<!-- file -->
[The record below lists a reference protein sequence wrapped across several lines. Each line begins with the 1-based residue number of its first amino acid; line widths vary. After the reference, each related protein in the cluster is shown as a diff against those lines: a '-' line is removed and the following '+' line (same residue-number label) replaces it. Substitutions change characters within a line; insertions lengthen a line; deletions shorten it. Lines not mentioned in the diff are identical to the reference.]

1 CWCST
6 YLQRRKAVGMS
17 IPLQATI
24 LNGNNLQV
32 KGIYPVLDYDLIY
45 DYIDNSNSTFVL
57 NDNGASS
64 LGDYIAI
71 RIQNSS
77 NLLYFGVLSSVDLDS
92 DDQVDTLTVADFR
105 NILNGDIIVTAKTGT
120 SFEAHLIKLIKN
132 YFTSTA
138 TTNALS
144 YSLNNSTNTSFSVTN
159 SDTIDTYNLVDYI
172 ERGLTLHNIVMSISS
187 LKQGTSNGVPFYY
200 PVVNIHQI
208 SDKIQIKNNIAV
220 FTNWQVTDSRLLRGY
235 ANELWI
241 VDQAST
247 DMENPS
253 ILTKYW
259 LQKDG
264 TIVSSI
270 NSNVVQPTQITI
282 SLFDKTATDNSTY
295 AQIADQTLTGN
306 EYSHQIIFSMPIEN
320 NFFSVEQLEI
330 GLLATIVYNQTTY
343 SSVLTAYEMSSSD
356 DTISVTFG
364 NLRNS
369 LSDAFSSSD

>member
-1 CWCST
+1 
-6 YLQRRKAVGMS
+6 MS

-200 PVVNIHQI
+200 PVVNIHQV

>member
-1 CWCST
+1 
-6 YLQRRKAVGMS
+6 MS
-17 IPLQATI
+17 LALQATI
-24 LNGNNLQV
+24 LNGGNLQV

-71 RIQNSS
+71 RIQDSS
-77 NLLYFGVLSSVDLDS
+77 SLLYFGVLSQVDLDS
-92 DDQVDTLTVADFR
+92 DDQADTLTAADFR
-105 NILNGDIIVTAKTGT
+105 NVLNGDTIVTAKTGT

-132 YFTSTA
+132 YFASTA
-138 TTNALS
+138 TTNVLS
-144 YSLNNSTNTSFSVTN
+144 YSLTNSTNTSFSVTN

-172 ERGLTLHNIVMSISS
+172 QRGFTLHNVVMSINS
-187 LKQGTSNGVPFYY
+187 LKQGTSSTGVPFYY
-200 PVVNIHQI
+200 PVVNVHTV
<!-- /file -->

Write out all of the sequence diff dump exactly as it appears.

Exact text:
[The record below lists a reference protein sequence wrapped across several lines. Each line begins with the 1-based residue number of its first amino acid; line widths vary. After the reference, each related protein in the cluster is shown as a diff against those lines: a '-' line is removed and the following '+' line (same residue-number label) replaces it. Substitutions change characters within a line; insertions lengthen a line; deletions shorten it. Lines not mentioned in the diff are identical to the reference.]

1 CWCST
6 YLQRRKAVGMS
17 IPLQATI
24 LNGNNLQV
32 KGIYPVLDYDLIY
45 DYIDNSNSTFVL
57 NDNGASS
64 LGDYIAI
71 RIQNSS
77 NLLYFGVLSSVDLDS
92 DDQVDTLTVADFR
105 NILNGDIIVTAKTGT
120 SFEAHLIKLIKN
132 YFTSTA
138 TTNALS
144 YSLNNSTNTSFSVTN
159 SDTIDTYNLVDYI
172 ERGLTLHNIVMSISS
187 LKQGTSNGVPFYY
200 PVVNIHQI
208 SDKIQIKNNIAV
220 FTNWQVTDSRLLRGY
235 ANELWI
241 VDQAST
247 DMENPS
253 ILTKYW
259 LQKDG
264 TIVSSI
270 NSNVVQPTQITI
282 SLFDKTATDNSTY
295 AQIADQTLTGN
306 EYSHQIIFSMPIEN
320 NFFSVEQLEI
330 GLLATIVYNQTTY
343 SSVLTAYEMSSSD
356 DTISVTFG
364 NLRNS
369 LSDAFSSSD

>member
-1 CWCST
+1 
-6 YLQRRKAVGMS
+6 MS

-200 PVVNIHQI
+200 PVVNIHQV

>member
-1 CWCST
+1 
-6 YLQRRKAVGMS
+6 MS
-17 IPLQATI
+17 LALQATI
-24 LNGNNLQV
+24 LNGGNLQV

-71 RIQNSS
+71 RIQDSS
-77 NLLYFGVLSSVDLDS
+77 SLLYFGVLSQVDLDS
-92 DDQVDTLTVADFR
+92 DDQADTLTAADFR
-105 NILNGDIIVTAKTGT
+105 NVLNGDTIVTAKTGT

-132 YFTSTA
+132 YFASTA
-138 TTNALS
+138 TTNVLS
-144 YSLNNSTNTSFSVTN
+144 YSLTNSTNTSFSVTN

-172 ERGLTLHNIVMSISS
+172 QRGFTLHNVVMSINS
-187 LKQGTSNGVPFYY
+187 LKQGTSSTGVPFYY
-200 PVVNIHQI
+200 PVVNVHTV